6/ Is coconut oil good or bad? My opinion…

I’ve been promoting the benefits of cold pressed organic coconut oil for years, and we include it in all of the cleansing programs offered at Amity Wellness.

By no means do I consider myself an expert but I have fully immersed myself ‘passionately’ and some would say ‘obsessively’ in functional health for the past 20 years, in which time, nutritional recommendations have changed rapidly.

At one point, egg yolks, red meats and all fats were condemned as harmful but now recommendations have acceptance of yolks, grass fed organic meats and an increase of Omega 3 fats. It is crucial to keep up with the evolution of science and information but unfortunately I feel that the AHA is still promoting 40 years old nutritional science and some very outdated information.

The diet-heart hypothesis gave birth to nutritional guidelines that promoted a low fat, higher carbohydrate craze that lasted for decades and although the mortality rate has decreased due to early detection and better health care, heart disease still remains the number one killer of the western world.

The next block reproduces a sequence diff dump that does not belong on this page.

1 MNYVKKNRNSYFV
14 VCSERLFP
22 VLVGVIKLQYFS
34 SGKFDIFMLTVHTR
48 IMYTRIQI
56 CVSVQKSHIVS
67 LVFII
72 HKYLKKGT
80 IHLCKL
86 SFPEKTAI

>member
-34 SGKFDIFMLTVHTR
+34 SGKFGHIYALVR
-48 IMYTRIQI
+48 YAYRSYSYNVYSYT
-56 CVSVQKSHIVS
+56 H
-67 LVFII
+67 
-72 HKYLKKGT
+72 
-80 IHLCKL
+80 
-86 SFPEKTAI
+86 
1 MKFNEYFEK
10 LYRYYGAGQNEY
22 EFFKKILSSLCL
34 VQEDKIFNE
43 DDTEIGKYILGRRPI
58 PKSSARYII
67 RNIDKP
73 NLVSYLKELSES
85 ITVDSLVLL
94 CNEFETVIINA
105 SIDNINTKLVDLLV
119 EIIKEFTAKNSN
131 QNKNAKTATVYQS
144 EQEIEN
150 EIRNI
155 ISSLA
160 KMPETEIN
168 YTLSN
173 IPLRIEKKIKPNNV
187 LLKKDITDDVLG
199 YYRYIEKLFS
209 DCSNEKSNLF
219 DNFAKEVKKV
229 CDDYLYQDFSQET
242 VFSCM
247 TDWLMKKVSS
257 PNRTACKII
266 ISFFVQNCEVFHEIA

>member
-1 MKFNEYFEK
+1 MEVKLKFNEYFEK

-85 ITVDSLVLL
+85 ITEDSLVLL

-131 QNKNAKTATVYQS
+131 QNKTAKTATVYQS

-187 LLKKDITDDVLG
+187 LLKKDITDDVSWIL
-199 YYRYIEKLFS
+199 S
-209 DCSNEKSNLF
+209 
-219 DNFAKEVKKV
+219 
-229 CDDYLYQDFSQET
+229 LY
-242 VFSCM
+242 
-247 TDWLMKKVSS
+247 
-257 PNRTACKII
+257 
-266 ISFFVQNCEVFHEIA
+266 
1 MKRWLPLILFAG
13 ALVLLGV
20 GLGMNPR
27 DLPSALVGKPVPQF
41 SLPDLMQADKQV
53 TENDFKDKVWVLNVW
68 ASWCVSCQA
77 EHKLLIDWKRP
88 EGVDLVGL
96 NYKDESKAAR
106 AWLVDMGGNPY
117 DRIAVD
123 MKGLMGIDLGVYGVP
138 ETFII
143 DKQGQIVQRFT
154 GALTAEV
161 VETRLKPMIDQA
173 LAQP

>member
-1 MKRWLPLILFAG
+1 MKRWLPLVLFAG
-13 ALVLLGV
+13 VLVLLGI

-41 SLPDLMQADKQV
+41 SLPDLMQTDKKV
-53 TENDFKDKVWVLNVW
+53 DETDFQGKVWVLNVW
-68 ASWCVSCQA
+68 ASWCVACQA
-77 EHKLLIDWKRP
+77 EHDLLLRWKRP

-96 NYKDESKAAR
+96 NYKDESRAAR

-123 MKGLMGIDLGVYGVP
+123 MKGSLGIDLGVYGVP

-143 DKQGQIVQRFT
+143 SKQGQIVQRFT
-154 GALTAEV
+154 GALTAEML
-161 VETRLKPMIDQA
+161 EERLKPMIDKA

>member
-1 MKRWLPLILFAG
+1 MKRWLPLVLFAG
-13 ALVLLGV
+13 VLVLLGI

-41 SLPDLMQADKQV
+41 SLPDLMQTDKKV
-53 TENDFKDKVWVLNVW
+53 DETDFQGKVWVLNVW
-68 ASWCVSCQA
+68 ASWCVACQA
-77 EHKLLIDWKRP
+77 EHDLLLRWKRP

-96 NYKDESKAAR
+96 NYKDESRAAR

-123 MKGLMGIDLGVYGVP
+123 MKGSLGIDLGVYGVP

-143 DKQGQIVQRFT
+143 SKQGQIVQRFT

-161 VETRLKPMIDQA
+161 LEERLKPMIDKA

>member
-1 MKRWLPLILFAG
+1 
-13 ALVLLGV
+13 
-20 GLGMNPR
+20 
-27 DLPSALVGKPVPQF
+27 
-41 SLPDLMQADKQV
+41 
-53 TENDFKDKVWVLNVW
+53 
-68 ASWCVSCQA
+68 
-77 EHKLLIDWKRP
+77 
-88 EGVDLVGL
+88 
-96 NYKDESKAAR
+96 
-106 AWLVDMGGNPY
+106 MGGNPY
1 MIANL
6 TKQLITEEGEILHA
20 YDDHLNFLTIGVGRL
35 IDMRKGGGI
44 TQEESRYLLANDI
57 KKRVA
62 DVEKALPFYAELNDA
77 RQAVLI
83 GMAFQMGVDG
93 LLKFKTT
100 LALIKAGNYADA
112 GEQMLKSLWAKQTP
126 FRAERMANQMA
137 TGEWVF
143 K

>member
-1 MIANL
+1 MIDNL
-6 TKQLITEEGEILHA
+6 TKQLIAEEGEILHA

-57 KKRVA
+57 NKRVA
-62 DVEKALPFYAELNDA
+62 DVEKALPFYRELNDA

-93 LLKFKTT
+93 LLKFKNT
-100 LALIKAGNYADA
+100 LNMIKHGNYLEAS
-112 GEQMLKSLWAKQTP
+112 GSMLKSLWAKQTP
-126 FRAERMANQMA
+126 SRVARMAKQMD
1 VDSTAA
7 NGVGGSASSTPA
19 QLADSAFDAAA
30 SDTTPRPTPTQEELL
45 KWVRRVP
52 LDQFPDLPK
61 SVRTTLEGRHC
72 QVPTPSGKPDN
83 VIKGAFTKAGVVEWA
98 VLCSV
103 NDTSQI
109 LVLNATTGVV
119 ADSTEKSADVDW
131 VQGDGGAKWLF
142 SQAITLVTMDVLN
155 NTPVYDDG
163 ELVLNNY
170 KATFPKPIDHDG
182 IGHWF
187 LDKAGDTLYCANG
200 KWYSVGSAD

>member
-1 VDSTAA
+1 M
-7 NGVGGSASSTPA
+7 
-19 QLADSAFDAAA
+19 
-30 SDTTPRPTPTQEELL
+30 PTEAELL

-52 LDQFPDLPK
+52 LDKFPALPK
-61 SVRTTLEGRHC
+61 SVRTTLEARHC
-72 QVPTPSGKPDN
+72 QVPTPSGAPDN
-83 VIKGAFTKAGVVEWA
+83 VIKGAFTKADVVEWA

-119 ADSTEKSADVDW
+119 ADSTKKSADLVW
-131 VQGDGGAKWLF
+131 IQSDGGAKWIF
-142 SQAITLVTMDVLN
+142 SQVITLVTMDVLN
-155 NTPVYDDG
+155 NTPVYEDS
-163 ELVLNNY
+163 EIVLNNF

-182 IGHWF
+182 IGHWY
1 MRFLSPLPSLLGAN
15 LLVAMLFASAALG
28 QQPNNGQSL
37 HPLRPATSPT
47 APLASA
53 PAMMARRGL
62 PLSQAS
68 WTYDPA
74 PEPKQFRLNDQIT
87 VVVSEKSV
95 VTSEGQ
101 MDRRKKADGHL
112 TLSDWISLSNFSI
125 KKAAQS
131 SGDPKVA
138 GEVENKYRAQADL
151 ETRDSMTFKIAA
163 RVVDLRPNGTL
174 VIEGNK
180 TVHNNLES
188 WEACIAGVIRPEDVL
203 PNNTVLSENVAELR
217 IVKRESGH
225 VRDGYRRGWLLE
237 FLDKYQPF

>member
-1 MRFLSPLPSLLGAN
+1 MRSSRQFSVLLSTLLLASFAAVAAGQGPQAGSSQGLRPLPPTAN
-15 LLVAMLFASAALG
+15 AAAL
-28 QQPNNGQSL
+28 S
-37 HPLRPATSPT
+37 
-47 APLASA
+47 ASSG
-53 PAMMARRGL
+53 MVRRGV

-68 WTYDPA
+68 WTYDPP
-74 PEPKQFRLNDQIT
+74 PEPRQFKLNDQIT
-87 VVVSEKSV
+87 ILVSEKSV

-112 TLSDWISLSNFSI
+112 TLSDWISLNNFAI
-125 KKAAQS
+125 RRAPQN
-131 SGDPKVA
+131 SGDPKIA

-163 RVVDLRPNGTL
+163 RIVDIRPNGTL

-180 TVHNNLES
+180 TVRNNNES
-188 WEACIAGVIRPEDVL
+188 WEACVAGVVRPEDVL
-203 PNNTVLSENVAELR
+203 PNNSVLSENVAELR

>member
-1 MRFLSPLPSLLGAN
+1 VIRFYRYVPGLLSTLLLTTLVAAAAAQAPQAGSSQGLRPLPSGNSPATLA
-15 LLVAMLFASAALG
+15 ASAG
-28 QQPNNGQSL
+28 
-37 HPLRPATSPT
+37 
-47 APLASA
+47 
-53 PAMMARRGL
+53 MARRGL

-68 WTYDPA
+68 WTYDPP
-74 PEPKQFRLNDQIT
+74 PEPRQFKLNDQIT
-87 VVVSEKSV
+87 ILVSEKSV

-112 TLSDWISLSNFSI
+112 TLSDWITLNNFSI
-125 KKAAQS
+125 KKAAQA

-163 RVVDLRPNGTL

The outcome of this diet on the western populations health should be taken into consideration as a long-term study. It’s also worth noting that studies of 20th-century hunter–gatherers diets found them to be largely free of cardiovascular disease symptoms. This is despite consuming a diet that is 28 to 58 percent fat by energy, with as much as half of this coming from saturated fats.

The shift in awareness and the popularity of alternative low sugar, low carbohydrate, high fat diets such as the ketogenic diet will no doubt change the nutrition paradigm and provide the research results and statistics needed to validate whether or not a diet high in saturated fats influences heart disease. I am excited to see these results and hope the AHA won’t wait 20 years to review them.

Coconut oil has been consumed by populations in the South Pacific for thousands of years without ill effect and it has so many health benefits.

I feel the focus needs to move away from cholesterol and towards inflammation, away from coconut oil and towards the dangers of sugar. I think the focus of coconut oil needs to be on the many benefits such as its high Lauric acid that is great for the immune system (breast milk also contains lauric acid and is 25% saturated fats) and high Medium chain Triglycerides (MCT) content that is known to have a positive effect on metabolism. Coconut oil also contains anti-fungal, anti-microbial, anti-bacterial and anti-inflammatory properties.